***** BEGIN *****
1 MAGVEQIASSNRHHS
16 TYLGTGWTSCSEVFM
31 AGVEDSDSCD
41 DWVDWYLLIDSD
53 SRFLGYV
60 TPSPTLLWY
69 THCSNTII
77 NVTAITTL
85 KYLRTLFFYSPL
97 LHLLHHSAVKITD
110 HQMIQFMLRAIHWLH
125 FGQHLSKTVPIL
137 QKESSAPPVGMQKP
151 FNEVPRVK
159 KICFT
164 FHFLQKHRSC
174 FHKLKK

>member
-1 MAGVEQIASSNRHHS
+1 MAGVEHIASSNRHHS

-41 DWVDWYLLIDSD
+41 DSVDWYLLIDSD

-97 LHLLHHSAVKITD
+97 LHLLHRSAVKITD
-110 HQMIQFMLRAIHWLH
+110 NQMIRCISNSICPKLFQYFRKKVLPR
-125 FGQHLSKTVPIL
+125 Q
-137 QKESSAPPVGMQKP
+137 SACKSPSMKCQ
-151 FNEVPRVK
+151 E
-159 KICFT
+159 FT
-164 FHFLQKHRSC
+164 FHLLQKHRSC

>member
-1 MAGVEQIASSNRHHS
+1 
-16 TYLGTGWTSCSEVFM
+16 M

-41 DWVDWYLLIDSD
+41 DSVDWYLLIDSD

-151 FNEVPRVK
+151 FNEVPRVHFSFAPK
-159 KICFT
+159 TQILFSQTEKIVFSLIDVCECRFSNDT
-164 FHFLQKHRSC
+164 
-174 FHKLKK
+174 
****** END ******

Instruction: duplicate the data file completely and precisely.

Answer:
1 MAGVEQIASSNRHHS
16 TYLGTGWTSCSEVFM
31 AGVEDSDSCD
41 DWVDWYLLIDSD
53 SRFLGYV
60 TPSPTLLWY
69 THCSNTII
77 NVTAITTL
85 KYLRTLFFYSPL
97 LHLLHHSAVKITD
110 HQMIQFMLRAIHWLH
125 FGQHLSKTVPIL
137 QKESSAPPVGMQKP
151 FNEVPRVK
159 KICFT
164 FHFLQKHRSC
174 FHKLKK

>member
-1 MAGVEQIASSNRHHS
+1 MAGVEHIASSNRHHS

-41 DWVDWYLLIDSD
+41 DSVDWYLLIDSD

-97 LHLLHHSAVKITD
+97 LHLLHRSAVKITD
-110 HQMIQFMLRAIHWLH
+110 NQMIRCISNSICPKLFQYFRKKVLPR
-125 FGQHLSKTVPIL
+125 Q
-137 QKESSAPPVGMQKP
+137 SACKSPSMKCQ
-151 FNEVPRVK
+151 E
-159 KICFT
+159 FT
-164 FHFLQKHRSC
+164 FHLLQKHRSC

>member
-1 MAGVEQIASSNRHHS
+1 
-16 TYLGTGWTSCSEVFM
+16 M

-41 DWVDWYLLIDSD
+41 DSVDWYLLIDSD

-151 FNEVPRVK
+151 FNEVPRVHFSFAPK
-159 KICFT
+159 TQILFSQTEKIVFSLIDVCECRFSNDT
-164 FHFLQKHRSC
+164 
-174 FHKLKK
+174 